Upstream eventRespiratory distress/arrest
Key Event Relationship Overview
AOPs Referencing Relationship
|AOP Name||Adjacency||Weight of Evidence||Quantitative Understanding|
|Acetylcholinesterase inhibition leading to acute mortality||adjacent||High||Low|
Life Stage Applicability
Key Event Relationship Description
In cases of lethal cholinergic poisoning, mortality results from asphyxiation due to respiratory failure.
Evidence Supporting this KER
A functioning respiratory system is essential for delivering oxygen to organ tissues throughout an organism. Thus, mortality results following respiratory failure.
In a study of suicidal ingestion of organophosphorus insecticides 15 out of 36 people died from respiratory paralysis, in spite of receiving ventilation support in the form of artificial respiration. (Wadia 1974)
In Sri Lanken cohort study, 376 patients with confirmed organophosphate poisoning were observed during the duration of their admission at 3 hospitals. 24% of patients in the study required intubation and half of the intubated patients died (Eddleston 2007).
A study in a rodent model of dichlorvos poisoning, found that poisoning caused a rapid lethal central apnea, followed by delayed impairment of pulmonary gas exchange with prominent airway secretions (Gaspari 2007 in Peter 2014).
A study of OP exposure in cats, dogs, rabbits, monkeys, sheep, goats, mice, rats, and guinea pigs found asphyxiation to be the cause of death (Candole 1953).
A study of cats exposed to the nerve agents, soman, sarin, tabun, and VX, concluded that central respiratory drive was the dominant cause of respiratory failure. Nerve agents were infused up until respiratory arrest, when the phrenic nerve was stimulated to test diaphragmatic contraction. Immediately following cessation of spontaneous respiration, stimulation at 100 Hz produced a tetanic contraction of the diaphragm (Rickett 1986).
Reduced oxygen utilization leads to mortality in trout (McKim, 1987)
An acute (24-h) exposure of fingerling rainbow trout to acephate found a dose-dependent relationship between inhibition of AChE, respiratory activity, and mortality. The LC50 values ranged from 1880-3160 mg/L, with 76-89% inhibition of AChE in dead fish (at a concentration of 950-4000 mg/L), and significant increase in respiration rates at a concentration of 2,000 mg/L (Duangsawasdi 1977, 1979).
In an acute exposure of Labeo rohita to malathion the fish were observed to be gulping air at the surface and a significant respiration rate/oxygen consumption rate, resulting in fish sinking to the bottom of the test vessels having little to no opercular movements followed by death (Patil 2008).
Birds die from respiratory distress after continued cholinergic stimulation exhausts the respiratory muscles. (Blackwell's Five-Minute Veterinary Consult: Avian)
Male quail (8-14 weeks old) exposed to a single dose of either dichlorvos or fenitrothion via subcutaneous injection at four treatment levels resulted in an 80% reduction of brain AChE, and a concurrent significant increase in acetylcholine as compared to controls, with mortality preceded by respiratory distress (Kobayashi 1983).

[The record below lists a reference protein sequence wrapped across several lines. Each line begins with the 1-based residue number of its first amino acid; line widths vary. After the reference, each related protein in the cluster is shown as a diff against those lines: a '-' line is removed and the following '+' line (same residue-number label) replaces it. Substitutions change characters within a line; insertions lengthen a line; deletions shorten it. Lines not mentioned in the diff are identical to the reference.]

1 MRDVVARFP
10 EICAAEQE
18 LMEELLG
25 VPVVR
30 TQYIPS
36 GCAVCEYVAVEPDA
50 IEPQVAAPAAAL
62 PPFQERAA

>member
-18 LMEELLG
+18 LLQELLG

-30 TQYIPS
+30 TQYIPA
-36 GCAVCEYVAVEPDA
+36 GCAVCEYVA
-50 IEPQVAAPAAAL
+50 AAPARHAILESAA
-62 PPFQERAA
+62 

Uncertainties and Inconsistencies
No known qualitative inconsistencies or uncertainties associated with this relationship.
Quantitative Understanding of the Linkage
- We are unaware of any correlative relationships of significant predictive value with regard to this KER.
Known modulating factors
Known Feedforward/Feedback loops influencing this KER
Domain of Applicability
Carey JL, Dunn C, Gaspari RJ., Central respiratory failure during acute organophosphate poisoning. Respir Physiol Neurobiol. 2013 Nov 1;189(2):403-10.
Duangsawasdi M. 1977. Organophosphate insecticide toxicity in rainbow trout (Salmo gairdneri). Effects of temperature and investigations on the sites of action. PhD thesis. University of Manitoba, Manitoba, Canada.
Duangsawasdi M, Klaverkamp JF. 1979. Acephate and fenitrothion toxicity in rainbow trout: Effects of temperature stress and investigations on the sites of action. In Aquatic Toxicology, Vol 2, STP 667. ASTM International, Philadelphia, PA, USA, pp 35–51.
Eddleston M, Mohamed F, Davies JO, Eyer P, Worek F, Sheriff MH, Buckley NA. 2006. Respiratory failure in acute organophosphorus pesticide self-poisoning. QJM. 99(8):513-22.
McKim, J.M., Schmieder, P.K., Niemi, G.J., Carlson, R.W., Henry, T.R. 1987. Use of respiratory‐cardiovascular responses of rainbow trout (Salmo gairdneri) in identifying acute toxicity syndromes in fish: Part 2. Malathion, carbaryl, acrolein, and benzaldehyde. Environ Toxicol Chem 6:313–328.
Gaspari, R.J., Paydarfar, D. 2007. Pathophysiology of respiratory failure following acute dichlorvos poisoning in a rodent model. Neurotoxicology. 28(3): 664-71.
Kobayashi H, Yuyama A, Kudo M, Matsusaka N. 1983. Effects of organophosphorus compounds, O,O‐dimethyl‐o‐(2,2‐dichlorovinyl)phosphate (DDVP) and O,O‐dimethyl‐o‐(3‐methyl 4‐nitrophenyl)phosphorothioate (fenitrothion), on brain acetylcholine content and acetylcholinesterase activity in Japanese quail. Toxicology 28:219–227.
Peter, J.V., Sudarsan, T.I. and Moran, J.L. 2014. Clinical features of organophosphate poisoning: A review of different classification systems and approaches. Indian J Crit Care Med. 18(11): 735–745.
Rickett, D.L., Glenn, J.F., Beers, E.T. 1986. Central respiratory effects versus neuromuscular actions of nerve agents. Neurotoxicology. 7(1): 225-36.
Wadia, R. S., Sadagopan, C., Amin, R. B., and Sardesai, H.V. 1974. Neurological manifestations of organophosphorus insecticide poisoning. J Neurol Neurosurg Psychiatry. 37(7): 841–847.
De Candole, C.A., Douglas, W.W., Evans, C.L., Holmes, R., Spencer, K.E., Torrance, R.W., Wilson, K.M. 1953. The failure of respiration in death by anticholinesterase poisoning. Br J Pharmacol Chemother. 8(4):466-75.